Huntsman Corp., the chemical maker seeking to force completion of a buyout by Hexion Specialty Chemicals Inc., never received an official report from advisers showing the combined company would be insolvent, a banker testified Wednesday.
Merrill Lynch & Co. bankers reviewed whether the new company would face solvency problems, Patrick Ramsey, the Merrill executive who led Huntsman's advisory team, testified in Delaware Chancery Court. The New York-based firm didn't formally conclude the combined company would be insolvent, he said.
"I never made a representation that Merrill Lynch would deliver a formal solvency opinion," Ramsey said at the trial of Hexion's lawsuit seeking to cancel the buyout. "It's not something we do in our business practice."
Hexion is a unit of Apollo Management LP. The combined company would be one of the world's largest specialty-chemical makers, with annual sales exceeding $14 billion, 21,000 employees and 180 facilities, according to New York-based Apollo. Hexion, based in Columbus, Ohio, is the top producer of adhesives used in plywood, and Salt Lake City-based Huntsman is the world's biggest maker of epoxy adhesives.
Hexion and Apollo officials contend a downturn in the chemical industry and operational problems within Huntsman gave them the right to renege on the buyout. Huntsman is seeking at least $3 billion in damages if the deal isn't completed.
In pre-trial court filings, Hexion officials cited e-mails from members of Merrill's advisory team, which said the combined company failed some insolvency tests, to show that Huntsman executives knew the buyout was on shaky ground.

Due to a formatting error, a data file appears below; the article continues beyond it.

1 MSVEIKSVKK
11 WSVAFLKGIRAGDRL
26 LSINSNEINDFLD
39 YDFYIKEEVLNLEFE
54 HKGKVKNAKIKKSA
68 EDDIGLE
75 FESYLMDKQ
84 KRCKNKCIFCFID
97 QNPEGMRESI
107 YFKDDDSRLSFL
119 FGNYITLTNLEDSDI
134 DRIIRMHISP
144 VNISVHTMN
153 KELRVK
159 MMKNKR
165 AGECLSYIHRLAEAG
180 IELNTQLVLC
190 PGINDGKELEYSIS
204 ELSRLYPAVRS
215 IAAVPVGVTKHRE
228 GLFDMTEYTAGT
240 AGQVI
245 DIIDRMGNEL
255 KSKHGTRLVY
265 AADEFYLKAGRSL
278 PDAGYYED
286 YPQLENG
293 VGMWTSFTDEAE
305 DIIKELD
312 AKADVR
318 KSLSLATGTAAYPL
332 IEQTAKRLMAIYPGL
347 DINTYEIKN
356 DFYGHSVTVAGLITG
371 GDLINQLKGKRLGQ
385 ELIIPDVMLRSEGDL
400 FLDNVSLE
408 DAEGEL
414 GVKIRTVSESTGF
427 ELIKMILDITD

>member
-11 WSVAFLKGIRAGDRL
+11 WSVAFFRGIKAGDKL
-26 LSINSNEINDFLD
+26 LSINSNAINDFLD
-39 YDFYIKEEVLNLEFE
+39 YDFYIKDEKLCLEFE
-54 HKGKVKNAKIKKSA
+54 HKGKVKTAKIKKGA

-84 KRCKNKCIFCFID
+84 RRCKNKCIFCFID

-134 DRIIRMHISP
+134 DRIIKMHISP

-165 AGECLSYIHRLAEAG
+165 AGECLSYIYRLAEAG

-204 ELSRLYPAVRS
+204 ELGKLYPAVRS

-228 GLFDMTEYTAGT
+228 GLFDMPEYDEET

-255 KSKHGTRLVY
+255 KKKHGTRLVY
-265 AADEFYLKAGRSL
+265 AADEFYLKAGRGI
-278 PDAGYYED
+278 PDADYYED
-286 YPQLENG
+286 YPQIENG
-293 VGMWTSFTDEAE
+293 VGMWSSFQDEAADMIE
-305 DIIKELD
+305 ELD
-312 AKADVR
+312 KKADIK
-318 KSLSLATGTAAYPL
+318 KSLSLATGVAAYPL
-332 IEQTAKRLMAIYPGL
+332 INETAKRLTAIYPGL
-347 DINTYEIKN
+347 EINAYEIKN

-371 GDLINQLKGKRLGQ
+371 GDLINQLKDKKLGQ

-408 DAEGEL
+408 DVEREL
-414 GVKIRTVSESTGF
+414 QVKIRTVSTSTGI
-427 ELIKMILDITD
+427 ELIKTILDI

Ramsey on Tuesday acknowledged that some Merrill bankers questioned the solvency of the combined company. Still, the team's final analysis found no insolvency problem.
"I made a number of changes to this report and I came out of that review not having the view that the combined business would be insolvent," he told Judge Stephen Lamb.
Ramsey said Merrill bankers started looking at solvency issues in May as a tightening of credit markets made lenders leery about funding agreements that were reached earlier. Merrill would get a $25 million fee out of the deal, he said.
Hexion and Apollo officials gave no indication they were thinking about canceling the deal until they sued in Delaware, Ramsey said.
Credit Suisse Group AG, which agreed to lend billions to fund the buyout, did its own solvency analysis and found that the merged company failed all three tests applied to it, Malcolm Price, one of the Swiss company's bankers, testified Wednesday. By some estimates, the company's liabilities would exceed assets by more than $7 billion, he said.
Under cross-examination by Huntsman's lawyers, Price acknowledged that Credit Suisse wanted the deal to fail.
"We'd be better off it was terminated," he said. "It would be financially financial advantageous for us."
If Lamb finds Hexion executives violated the agreement and won't complete the buyout, Huntsman officials plan to seek damages in a second phase of the case.